Identity Theft - When It Happens To You
">By: Liz Roberts
So, you've just realized that someone has stolen your identity and
is racking up debt left and right, and you want to put a stop to it, but
you don't know what to do. Well, keep reading, because in this article you
will learn exactly what to do when you are a victim of identity theft. Once
you have absorbed this information, act quickly, because the sooner you
start fighting for your identity, the sooner you will win.
You will probably receive a phone call from a creditor stating "you" just
either made a large purchase and they suspect fraud or you open your credit
card bill as you do every month and be amazed at some extra charges that
are on there. Call your credit card company immediately. Rarely, will you
be liable for charges over $50, and many credit card companies wave the
first $50 in the case of fraud. Check with your bank, you will usually be
given a choice to close your account and reopen a new one or some banks
will put a "watch" on your account and you will have to log into your
account and manually approve every charge and check before it is cleared.
This usually goes on for a period of 30-60 days. The latter isn't the best
choice as it is labor intensive to do and your account isn't protected from
fraud as it would be if you simply closed it out and reopened a new account.
After you have done all the initial damage control. The next thing to do
when you realize that you are a victim of identity theft is to notify the
credit bureaus. Report the situation to the three major credit reporting
companies- Equifax, Experian, and TransUnion. You can do it online or in
writing, and you must tell these companies that your identifying
information has been stolen and is being used by another person
fraudulently in your name. Ask them to flag your file with a fraud alert,
and ask that all creditors call you before extending credit in your name. A
consumer statement will be put on your file and it will alleviate your
fears of bogus accounts being opened for about 3 months.
Due to provisions of the Fair Credit Reporting Act, you can only place an
initial fraud alert for 90 days. The credit bureaus will then send you a
notice displaying your rights as an identity theft victim. As soon you
receive this, write to each of the three credit bureaus to request two
things; An extension of the fraud alert to seven years, and a free copy of
your credit report. Remember to include an identity theft report when you
send your letter in order to authorize the seven year alert. Whenever you
communicate with the credit companies, you should refer to the number given
to your credit report and always use verified return receipt mail. Also,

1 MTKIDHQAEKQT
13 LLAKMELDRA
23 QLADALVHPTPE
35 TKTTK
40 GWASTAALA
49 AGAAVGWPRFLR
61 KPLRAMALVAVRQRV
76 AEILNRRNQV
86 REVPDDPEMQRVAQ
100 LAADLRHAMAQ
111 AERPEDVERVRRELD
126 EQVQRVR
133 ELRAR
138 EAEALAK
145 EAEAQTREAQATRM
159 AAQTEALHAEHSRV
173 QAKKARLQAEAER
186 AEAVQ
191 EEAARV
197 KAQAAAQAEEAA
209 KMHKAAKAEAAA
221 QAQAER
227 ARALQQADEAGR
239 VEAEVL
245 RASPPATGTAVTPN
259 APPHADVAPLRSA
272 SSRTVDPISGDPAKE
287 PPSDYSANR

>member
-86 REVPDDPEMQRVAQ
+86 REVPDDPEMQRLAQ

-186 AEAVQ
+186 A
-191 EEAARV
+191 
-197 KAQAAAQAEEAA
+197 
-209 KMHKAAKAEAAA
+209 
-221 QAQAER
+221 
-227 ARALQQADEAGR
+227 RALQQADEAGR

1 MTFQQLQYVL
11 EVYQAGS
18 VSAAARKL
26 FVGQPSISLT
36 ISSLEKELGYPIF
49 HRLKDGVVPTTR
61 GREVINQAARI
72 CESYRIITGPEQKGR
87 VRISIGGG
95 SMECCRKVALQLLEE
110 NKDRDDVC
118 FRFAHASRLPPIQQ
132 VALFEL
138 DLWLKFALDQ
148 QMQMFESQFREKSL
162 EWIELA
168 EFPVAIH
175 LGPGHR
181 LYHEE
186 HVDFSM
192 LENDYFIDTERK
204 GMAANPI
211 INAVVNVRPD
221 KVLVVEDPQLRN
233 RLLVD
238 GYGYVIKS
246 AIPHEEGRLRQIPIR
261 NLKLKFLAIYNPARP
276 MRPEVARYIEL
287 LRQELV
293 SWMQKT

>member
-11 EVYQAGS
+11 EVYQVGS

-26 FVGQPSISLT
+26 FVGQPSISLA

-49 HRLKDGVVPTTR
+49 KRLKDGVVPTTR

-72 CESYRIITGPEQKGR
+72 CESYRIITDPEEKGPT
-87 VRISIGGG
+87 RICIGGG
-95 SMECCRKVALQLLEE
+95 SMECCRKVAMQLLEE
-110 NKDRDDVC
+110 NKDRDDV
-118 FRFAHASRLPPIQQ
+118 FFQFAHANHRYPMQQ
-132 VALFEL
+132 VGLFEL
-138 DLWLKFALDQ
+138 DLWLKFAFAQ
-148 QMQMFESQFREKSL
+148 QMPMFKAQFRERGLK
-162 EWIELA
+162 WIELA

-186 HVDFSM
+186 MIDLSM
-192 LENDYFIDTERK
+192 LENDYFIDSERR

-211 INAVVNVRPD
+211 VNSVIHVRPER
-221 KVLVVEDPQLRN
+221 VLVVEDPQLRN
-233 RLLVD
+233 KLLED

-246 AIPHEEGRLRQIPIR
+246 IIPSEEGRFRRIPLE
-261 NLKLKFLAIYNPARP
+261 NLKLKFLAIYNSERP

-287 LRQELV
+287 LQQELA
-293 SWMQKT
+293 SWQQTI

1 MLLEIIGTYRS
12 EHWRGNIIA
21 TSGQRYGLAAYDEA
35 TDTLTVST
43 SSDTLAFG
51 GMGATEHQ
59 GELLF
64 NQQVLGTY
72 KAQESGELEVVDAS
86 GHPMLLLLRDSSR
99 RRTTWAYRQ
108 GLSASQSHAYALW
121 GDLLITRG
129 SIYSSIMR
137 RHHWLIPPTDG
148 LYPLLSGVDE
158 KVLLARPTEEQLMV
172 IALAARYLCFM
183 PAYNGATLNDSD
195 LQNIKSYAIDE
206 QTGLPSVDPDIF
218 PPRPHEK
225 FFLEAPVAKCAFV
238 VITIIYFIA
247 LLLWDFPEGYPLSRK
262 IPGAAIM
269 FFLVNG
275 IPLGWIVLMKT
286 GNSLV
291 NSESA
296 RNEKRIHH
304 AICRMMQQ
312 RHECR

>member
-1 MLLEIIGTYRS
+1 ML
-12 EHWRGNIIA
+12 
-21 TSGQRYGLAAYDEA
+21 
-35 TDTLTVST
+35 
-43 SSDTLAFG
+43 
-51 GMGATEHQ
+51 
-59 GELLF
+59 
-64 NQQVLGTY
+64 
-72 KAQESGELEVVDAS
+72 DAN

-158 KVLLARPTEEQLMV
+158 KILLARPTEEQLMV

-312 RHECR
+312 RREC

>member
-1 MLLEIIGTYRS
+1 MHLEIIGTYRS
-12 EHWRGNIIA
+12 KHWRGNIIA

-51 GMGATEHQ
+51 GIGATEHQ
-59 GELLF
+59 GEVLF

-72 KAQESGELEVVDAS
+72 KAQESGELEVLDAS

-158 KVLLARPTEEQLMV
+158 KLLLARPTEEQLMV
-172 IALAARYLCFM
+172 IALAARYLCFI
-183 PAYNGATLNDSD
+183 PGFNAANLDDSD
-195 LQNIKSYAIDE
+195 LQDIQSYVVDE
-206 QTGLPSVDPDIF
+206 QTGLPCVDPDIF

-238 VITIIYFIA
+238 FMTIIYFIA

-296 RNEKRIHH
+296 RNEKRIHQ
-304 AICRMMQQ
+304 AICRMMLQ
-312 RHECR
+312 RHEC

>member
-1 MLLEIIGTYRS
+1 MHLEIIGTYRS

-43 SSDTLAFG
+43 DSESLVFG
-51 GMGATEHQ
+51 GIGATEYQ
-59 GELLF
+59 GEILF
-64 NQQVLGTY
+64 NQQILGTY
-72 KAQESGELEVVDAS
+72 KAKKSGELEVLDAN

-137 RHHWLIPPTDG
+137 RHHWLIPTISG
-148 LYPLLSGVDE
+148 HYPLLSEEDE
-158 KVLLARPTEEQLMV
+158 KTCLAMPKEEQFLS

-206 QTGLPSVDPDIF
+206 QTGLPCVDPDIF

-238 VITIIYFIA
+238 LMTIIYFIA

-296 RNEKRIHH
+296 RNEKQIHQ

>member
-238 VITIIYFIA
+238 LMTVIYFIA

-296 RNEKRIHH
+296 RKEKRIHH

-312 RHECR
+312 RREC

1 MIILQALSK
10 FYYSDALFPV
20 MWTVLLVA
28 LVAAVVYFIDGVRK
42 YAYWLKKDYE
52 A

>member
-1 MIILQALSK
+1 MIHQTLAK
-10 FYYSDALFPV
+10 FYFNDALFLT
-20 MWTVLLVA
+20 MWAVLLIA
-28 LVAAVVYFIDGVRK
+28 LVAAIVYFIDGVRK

make sure you save all credit reports and related information for your records.
As soon as you get your three credit reports, carefully examine each one.
Report all fraudulent and inaccurate information in writing to the credit
bureaus, as well as to the credit issuers, following the instructions that
are provided with the credit reports. As soon as you notify the credit
bureaus about the fraudulent information, the bureau is required to strike
that information from future reports. The bureau will also notify the
credit grantor of the fraudulent account(s). If it isn't included in the
report, ask the credit bureaus for the contact information of the credit
Also, tell the credit bureaus in writing that you want them to remove all
inquiries that have been created due to fraudulent access. You should also
ask the bureaus to contact anyone who has received your credit report in
the last six months so they can be informed about the fraudulent and
inaccurate information. Numerous inquiries can lower your credit score, so
work diligently on getting those inquiries removed from your personal
Though these measures should set you back on track and protect your credit
from the fraudulent information, they may not completely stop it from
happening again. Because of this, be sure to monitor your credit reports,
there are many online services that will help you monitor your credit
report. We recommend Experian Triple Advantage. Along with getting your
credit report online with credit score, you also get 30 days free credit
monitoring service. With this service you can start the dispute process
online! Often times, once you have started the process you will be able to
obtain a second free report from the credit bureaus, and in many states you
will be able to access your credit report more frequently. If you notice
that the fraudulent information is still happening, notify the proper
bureaus instantly. If the problem persists for very long, you may want to
consider freezing your accounts for awhile if possible to prevent any more
Identity theft is an unfortunate event when it occurs, but you can fight
back and get your life back quickly!
© 2006 Liz Roberts. All rights reserved.
About the Author:
Liz Roberts is a loan consultant with New Horizon Finance, specializing in bad credit, & has been providing consumers & business owners with financing since 1989. Join Experian Triple Advantage
http://www.newhorizon.org/Info/experian.htm & get a free credit report & credit score. Apply for bad credit credit cards here http://www.newhorizon.org/Info/unsecured.htm. Free Credit Repair Guide on this site http://www.newhorizon.org/Info/creditbk.htm.